Long ago, while sitting in a Berkeley eatery conversing with a visiting scientist, we asked each other, why do we do science? It was a no-brainer: Science provides a lifetime of experiencing the joy of discovery! My love affair with my chosen field, entomology, began when as a young boy in Los Angeles I first saw a mourning cloak butterfly on the wing, and decided instantly to pursue insects as a hobby. Innumerable days spent roaming the then-undeveloped Baldwin Hills (now colonized by homes and oil derricks) yielded collections of insects, scorpions, spiders, lizards, snakes — basically anything that crawled, ran, flew, bit, or stung. In the 1950s, I even witnessed a rare event, a massive irruption of black-tailed jackrabbits, in the adjacent grassy flatlands.
This early-life passion continued unabated until my 13th year, but wasn’t rekindled until I took courses in entomology while a graduate student at San Francisco State University. After completing my doctoral training in medical entomology at UC Berkeley, I began studying the ecology and epidemiology of tick-transmitted diseases impacting public health. Recent research has sought to clarify what behaviors and environmental factors increase one’s probable risk of exposure to infected human-biting ticks.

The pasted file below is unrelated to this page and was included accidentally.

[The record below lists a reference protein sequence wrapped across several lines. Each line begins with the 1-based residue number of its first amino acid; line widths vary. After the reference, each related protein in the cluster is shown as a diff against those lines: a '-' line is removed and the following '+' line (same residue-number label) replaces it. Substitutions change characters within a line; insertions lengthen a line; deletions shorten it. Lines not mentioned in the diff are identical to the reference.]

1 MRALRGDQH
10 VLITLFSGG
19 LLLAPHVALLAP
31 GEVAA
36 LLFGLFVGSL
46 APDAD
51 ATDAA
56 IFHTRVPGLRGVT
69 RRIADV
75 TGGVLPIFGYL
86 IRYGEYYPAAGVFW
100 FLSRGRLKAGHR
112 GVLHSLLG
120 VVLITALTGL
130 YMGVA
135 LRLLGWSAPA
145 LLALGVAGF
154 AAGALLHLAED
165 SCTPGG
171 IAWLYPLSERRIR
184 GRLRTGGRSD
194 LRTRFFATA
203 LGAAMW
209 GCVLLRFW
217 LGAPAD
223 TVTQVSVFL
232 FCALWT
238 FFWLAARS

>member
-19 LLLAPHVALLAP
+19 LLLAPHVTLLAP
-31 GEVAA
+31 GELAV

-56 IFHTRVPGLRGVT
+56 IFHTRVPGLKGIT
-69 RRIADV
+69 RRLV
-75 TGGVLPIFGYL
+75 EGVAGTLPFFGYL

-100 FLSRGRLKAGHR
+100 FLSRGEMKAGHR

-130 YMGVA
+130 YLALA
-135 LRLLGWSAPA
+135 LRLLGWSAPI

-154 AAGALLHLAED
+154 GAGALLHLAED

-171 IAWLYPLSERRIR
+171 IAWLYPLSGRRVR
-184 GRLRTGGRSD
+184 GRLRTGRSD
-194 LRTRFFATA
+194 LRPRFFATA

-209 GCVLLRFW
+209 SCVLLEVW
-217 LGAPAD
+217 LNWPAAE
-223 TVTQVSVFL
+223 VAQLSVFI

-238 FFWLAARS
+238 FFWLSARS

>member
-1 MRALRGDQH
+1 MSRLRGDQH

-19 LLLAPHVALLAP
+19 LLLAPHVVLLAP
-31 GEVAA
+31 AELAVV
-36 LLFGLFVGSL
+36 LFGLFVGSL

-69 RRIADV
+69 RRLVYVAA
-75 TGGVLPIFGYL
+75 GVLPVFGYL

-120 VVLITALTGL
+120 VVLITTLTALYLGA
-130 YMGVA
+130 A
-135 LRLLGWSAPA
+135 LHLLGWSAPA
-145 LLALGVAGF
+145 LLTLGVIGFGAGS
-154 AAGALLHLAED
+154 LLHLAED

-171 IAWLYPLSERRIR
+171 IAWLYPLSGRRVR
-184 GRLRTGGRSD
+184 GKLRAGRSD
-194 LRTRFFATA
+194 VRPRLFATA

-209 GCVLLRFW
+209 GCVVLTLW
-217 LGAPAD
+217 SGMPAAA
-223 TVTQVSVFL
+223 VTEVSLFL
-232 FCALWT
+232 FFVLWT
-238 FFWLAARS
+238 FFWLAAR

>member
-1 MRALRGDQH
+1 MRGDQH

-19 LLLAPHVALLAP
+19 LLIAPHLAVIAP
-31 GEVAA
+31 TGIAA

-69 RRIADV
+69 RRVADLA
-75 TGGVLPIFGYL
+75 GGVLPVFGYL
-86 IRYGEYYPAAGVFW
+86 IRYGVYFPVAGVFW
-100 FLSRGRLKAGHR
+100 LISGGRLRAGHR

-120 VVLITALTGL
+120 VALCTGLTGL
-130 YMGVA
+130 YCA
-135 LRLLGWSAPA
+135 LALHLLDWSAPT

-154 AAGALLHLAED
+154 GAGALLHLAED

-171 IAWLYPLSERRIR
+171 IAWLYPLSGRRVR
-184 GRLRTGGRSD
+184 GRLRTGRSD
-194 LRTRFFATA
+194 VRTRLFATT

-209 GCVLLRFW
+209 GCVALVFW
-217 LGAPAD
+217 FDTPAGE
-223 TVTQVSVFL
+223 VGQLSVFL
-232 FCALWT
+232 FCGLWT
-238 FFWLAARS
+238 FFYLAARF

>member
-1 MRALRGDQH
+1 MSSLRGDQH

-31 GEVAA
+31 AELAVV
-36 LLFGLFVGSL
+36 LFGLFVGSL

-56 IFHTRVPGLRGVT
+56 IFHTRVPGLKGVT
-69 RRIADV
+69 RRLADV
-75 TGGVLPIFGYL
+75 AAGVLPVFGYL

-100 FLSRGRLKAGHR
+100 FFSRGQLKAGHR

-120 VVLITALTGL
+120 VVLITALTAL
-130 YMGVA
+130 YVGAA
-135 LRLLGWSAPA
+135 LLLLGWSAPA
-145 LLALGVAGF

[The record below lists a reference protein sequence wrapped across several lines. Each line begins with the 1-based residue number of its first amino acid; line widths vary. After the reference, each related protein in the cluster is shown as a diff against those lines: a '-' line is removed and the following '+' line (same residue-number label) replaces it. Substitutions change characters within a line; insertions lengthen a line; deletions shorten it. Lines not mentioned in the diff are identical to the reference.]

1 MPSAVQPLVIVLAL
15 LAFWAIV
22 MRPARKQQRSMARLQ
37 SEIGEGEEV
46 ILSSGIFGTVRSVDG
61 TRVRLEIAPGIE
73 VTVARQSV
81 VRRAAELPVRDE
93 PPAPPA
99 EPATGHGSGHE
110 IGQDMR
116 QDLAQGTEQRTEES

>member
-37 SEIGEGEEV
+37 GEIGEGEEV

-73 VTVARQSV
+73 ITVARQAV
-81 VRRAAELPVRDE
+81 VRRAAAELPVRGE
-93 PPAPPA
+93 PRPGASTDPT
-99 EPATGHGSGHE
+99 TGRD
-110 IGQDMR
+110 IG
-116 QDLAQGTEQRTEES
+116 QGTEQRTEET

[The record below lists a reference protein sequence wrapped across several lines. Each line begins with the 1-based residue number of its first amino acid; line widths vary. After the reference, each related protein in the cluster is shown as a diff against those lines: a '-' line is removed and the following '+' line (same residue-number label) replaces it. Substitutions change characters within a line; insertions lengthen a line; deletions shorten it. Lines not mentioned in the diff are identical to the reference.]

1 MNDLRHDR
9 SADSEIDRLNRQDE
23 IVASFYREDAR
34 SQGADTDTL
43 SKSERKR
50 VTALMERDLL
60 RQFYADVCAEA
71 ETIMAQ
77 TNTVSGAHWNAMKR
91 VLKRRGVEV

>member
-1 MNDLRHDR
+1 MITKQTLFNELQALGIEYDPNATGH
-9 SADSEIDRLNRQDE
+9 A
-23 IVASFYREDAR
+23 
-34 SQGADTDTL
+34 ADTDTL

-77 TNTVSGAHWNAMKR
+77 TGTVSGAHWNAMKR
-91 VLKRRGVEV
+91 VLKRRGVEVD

Life sometimes comes full circle. Certain animals I either collected or observed in my youth proved to be key players in maintaining natural cycles of human bacterial disease agents. Western fence lizards, or “blue-bellies,” were discovered to reduce the force of transmission of Lyme disease to people bitten by adult western black-legged ticks by cleansing attached, infected juvenile ticks of their bacterial burdens. Jackrabbits were found to be important hosts for certain kinds of spotted fever– and Lyme disease-group bacteria and their carrier ticks. The research is never-ending; the devil is in sorting the details, but the great joy remains the chase and the occasional epiphany.
Robert S. Lane is a professor emeritus of medical entomology in the Department of Environmental Science, Policy, and Management. He has studied the biology of ticks and the ecology, epidemiology, and prevention of tick-borne diseases in the far-western United States since the 1970s.